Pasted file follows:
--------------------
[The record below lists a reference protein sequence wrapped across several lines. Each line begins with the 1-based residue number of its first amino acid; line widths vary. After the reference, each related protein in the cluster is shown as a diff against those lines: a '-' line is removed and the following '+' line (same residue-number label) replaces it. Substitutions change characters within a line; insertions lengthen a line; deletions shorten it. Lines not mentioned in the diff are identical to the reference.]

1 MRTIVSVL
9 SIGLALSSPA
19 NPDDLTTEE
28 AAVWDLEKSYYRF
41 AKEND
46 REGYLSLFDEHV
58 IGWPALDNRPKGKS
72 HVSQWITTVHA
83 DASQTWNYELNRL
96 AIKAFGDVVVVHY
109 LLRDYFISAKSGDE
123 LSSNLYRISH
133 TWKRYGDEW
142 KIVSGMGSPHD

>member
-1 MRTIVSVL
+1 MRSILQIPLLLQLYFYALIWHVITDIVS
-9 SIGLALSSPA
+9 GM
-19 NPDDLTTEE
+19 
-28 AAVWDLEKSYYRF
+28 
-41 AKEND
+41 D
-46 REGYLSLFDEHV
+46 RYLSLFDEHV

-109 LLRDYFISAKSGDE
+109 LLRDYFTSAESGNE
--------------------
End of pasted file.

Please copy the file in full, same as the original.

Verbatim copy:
[The record below lists a reference protein sequence wrapped across several lines. Each line begins with the 1-based residue number of its first amino acid; line widths vary. After the reference, each related protein in the cluster is shown as a diff against those lines: a '-' line is removed and the following '+' line (same residue-number label) replaces it. Substitutions change characters within a line; insertions lengthen a line; deletions shorten it. Lines not mentioned in the diff are identical to the reference.]

1 MRTIVSVL
9 SIGLALSSPA
19 NPDDLTTEE
28 AAVWDLEKSYYRF
41 AKEND
46 REGYLSLFDEHV
58 IGWPALDNRPKGKS
72 HVSQWITTVHA
83 DASQTWNYELNRL
96 AIKAFGDVVVVHY
109 LLRDYFISAKSGDE
123 LSSNLYRISH
133 TWKRYGDEW
142 KIVSGMGSPHD

>member
-1 MRTIVSVL
+1 MRSILQIPLLLQLYFYALIWHVITDIVS
-9 SIGLALSSPA
+9 GM
-19 NPDDLTTEE
+19 
-28 AAVWDLEKSYYRF
+28 
-41 AKEND
+41 D
-46 REGYLSLFDEHV
+46 RYLSLFDEHV

-109 LLRDYFISAKSGDE
+109 LLRDYFTSAESGNE